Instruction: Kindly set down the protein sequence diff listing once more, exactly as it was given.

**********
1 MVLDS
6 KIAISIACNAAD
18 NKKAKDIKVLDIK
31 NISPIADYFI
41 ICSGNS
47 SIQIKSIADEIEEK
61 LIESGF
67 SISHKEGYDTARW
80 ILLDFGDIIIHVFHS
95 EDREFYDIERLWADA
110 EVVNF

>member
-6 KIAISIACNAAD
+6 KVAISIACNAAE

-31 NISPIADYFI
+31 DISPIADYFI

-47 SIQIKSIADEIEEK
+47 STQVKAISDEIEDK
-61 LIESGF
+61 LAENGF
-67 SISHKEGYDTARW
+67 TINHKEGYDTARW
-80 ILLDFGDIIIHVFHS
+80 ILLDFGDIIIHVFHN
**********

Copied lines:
1 MVLDS
6 KIAISIACNAAD
18 NKKAKDIKVLDIK
31 NISPIADYFI
41 ICSGNS
47 SIQIKSIADEIEEK
61 LIESGF
67 SISHKEGYDTARW
80 ILLDFGDIIIHVFHS
95 EDREFYDIERLWADA
110 EVVNF

>member
-6 KIAISIACNAAD
+6 KVAISIACNAAE

-31 NISPIADYFI
+31 DISPIADYFI

-47 SIQIKSIADEIEEK
+47 STQVKAISDEIEDK
-61 LIESGF
+61 LAENGF
-67 SISHKEGYDTARW
+67 TINHKEGYDTARW
-80 ILLDFGDIIIHVFHS
+80 ILLDFGDIIIHVFHN